Crop Pests Stopped Using Innovative Technology
The Wide World of Pest Control
Bugs come in over 91,000 forms in the United States. We encounter them day and night, outside and inside, on our plants, pets, clothing, food, and bodies. Deer flies, mosquitoes, bedbugs, ticks, yellow jackets—we know lots of them that sting or bite. Some carry disease. But, insects that affect our food supply are of great concern because we need to eat.
Limits of Chemical Controls
There are a variety of strategies to control the pest problem. The “modern” approach has been one of “kill the little buggers” and for half a century there has been a strong dependence on conventional insecticides. Unfortunately, insects have acclimated to many poisons and have become resistant to them. Collateral damage compounds the problem, because an insecticide may end up killing “friendly” bugs, damaging the environment, or even making people sick.
Is A New Approach Possible?
The world has been excited about DNA and RNA for several decades, ever since “Star Wars” and “NCIS” popularized the world of “mitochondrial” and “nuclear” DNA, RNA, and protein microbiology via our tv sets. Every organism has a program built into every cell that determines how the cell (and the organism as a whole) will grow and thrive. That program involves biological switches that turn various processes on and off as the cell manufactures proteins. (Plant cells operate in a similar manner with DNA residing in the chloroplast.)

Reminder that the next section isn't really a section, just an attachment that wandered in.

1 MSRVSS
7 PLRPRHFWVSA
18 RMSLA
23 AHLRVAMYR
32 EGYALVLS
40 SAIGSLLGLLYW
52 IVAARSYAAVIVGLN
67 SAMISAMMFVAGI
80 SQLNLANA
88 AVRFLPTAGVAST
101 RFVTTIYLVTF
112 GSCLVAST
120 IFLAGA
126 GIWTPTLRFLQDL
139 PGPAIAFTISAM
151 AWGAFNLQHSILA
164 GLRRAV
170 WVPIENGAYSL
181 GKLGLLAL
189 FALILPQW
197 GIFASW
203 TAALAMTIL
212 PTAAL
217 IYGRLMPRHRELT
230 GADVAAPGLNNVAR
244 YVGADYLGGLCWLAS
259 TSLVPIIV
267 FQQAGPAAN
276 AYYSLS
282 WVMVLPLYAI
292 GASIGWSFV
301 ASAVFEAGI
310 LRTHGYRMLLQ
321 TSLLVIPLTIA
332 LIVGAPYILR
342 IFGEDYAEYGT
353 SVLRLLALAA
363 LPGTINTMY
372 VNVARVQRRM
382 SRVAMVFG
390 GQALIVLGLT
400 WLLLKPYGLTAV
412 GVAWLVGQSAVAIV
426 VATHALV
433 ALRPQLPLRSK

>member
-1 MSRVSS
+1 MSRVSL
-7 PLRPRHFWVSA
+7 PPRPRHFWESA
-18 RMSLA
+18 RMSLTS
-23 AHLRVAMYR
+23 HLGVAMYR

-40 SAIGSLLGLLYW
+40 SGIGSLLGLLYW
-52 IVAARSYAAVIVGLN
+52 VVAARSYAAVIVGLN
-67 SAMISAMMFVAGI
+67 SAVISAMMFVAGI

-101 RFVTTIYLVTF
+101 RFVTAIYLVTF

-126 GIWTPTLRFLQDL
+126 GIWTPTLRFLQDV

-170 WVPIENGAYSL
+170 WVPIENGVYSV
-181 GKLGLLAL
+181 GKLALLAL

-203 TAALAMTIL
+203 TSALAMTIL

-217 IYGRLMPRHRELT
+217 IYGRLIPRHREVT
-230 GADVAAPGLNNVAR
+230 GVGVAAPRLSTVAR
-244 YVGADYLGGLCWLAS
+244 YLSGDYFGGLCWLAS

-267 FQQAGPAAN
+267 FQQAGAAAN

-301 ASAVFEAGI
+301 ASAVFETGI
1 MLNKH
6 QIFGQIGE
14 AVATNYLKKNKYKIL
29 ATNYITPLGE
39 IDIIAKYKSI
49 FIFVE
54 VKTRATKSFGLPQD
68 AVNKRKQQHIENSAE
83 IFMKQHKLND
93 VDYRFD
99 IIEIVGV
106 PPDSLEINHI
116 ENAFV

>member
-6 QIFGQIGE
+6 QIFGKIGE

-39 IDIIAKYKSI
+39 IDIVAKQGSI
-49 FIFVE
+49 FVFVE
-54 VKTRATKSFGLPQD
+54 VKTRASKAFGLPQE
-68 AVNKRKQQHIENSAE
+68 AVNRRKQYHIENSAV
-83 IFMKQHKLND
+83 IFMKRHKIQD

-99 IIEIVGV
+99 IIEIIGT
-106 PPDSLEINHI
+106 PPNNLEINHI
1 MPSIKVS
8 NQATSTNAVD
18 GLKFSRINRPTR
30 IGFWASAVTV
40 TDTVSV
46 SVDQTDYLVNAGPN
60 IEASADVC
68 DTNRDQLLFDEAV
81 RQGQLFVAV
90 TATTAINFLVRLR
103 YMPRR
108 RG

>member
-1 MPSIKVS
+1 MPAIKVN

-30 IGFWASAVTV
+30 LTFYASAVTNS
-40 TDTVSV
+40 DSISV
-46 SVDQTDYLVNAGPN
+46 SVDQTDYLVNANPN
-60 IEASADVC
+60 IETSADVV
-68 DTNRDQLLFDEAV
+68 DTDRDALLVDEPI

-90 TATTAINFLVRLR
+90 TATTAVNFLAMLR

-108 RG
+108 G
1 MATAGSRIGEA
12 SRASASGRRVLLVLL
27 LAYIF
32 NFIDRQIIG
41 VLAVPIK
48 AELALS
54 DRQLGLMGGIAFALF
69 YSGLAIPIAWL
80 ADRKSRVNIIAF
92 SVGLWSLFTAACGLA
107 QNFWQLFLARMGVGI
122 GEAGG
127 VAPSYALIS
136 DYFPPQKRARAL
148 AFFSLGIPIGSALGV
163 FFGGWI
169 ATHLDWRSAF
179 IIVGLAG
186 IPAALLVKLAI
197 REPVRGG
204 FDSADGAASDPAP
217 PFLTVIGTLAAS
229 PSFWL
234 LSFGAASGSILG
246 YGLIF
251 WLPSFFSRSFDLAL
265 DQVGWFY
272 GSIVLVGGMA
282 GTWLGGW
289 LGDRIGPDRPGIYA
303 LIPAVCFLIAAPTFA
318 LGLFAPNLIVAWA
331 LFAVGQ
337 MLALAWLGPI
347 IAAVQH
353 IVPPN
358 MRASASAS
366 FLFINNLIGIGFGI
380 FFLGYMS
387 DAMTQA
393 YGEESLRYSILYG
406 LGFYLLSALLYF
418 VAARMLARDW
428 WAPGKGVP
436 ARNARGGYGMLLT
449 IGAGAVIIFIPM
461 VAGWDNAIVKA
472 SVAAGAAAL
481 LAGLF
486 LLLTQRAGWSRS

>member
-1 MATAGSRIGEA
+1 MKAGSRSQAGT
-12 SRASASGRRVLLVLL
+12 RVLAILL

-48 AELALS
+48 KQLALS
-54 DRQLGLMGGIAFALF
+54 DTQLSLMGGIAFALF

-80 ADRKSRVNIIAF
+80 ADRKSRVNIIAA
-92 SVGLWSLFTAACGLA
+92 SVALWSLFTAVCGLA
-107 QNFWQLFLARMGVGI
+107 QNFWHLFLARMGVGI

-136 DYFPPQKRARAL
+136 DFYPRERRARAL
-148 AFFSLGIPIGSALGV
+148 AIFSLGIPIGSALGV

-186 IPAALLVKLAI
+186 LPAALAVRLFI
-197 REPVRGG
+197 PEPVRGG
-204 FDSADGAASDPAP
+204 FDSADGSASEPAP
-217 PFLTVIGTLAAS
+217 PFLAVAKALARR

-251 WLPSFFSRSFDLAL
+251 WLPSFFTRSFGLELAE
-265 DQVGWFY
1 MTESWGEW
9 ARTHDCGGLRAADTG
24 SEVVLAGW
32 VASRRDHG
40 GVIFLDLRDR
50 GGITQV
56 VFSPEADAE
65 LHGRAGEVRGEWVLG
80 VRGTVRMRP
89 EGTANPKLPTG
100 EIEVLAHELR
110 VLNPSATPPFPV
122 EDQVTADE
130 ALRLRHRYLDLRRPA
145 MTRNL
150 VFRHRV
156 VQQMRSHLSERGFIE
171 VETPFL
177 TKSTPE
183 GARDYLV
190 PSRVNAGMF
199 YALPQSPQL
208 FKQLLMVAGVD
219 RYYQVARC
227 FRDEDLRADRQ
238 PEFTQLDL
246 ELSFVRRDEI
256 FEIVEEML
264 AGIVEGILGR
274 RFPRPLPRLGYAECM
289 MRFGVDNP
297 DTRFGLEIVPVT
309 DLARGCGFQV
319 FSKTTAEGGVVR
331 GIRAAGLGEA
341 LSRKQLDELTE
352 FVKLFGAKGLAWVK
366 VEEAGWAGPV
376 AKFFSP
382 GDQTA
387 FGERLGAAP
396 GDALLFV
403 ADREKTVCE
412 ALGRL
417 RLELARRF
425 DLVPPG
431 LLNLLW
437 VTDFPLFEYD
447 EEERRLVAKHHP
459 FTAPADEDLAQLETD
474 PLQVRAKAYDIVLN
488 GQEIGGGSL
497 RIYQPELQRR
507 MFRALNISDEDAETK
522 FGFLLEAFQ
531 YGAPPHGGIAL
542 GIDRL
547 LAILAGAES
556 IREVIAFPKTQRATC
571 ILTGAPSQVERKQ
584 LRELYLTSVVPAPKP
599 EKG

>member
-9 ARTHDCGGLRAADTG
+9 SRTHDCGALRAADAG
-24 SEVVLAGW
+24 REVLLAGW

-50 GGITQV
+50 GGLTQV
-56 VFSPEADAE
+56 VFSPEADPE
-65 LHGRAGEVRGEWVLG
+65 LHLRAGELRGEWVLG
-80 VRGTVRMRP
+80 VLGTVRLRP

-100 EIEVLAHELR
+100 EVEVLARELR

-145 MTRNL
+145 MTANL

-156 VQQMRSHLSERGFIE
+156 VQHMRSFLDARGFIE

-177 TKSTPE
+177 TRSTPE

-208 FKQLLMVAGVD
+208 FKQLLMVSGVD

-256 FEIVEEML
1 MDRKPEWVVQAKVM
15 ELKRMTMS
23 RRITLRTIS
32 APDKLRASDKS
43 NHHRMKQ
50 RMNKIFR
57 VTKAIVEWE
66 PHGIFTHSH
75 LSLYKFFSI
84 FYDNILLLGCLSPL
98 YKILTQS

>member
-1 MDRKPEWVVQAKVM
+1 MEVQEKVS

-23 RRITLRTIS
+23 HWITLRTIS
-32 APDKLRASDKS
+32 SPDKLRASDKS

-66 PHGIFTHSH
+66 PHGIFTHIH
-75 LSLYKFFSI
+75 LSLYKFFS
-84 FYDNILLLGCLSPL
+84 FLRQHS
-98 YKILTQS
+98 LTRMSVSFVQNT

Insects eat plants and convert plant proteins into digestable food, allowing the bug to grow. What would happen if the program coding in the plant were altered so that the bug could enjoy a meal but get no useful protein from the plant? The answer? “If you are denied food, you die! Goodbye, bugs!”
That Poor Potato
A decade ago researchers worked on identifying an insect protein derived from the favorite food of the Colorado potato beetle, deemed a nasty crop pest. The RNA of the plant was altered to allow the bug to feed on that favorite food but to deny the bug the ability to digest the protein. The project was partly successful a decade ago because of where the RNA was inserted into the plant’s cell. Recently, the RNA was double-stranded and placed in a different part of the cell’s program structure, the chloroplast. The new RNA placement within the chloroplast of the potato’s cells prevented any protein access by the beetle. Result? Good potatoes, dead bugs! This exciting news is located here on Scientific American.
Control of insects remains complicated. Chemical management via insecticides continue to interest many consumers. There are environmental strategies for managing bugs and not just killing them indiscriminately. And there are new approaches related to cellular DNA, RNA, and protein manipulation. The press even covered a bioengineered mosquito to control malaria. Is it possible for a consumer to get a handle on the technology relating to pests and make some wise choices for that consumer’s bugs? Green Home Pest is always looking forward to new green and safe methods of controlling pest populations.
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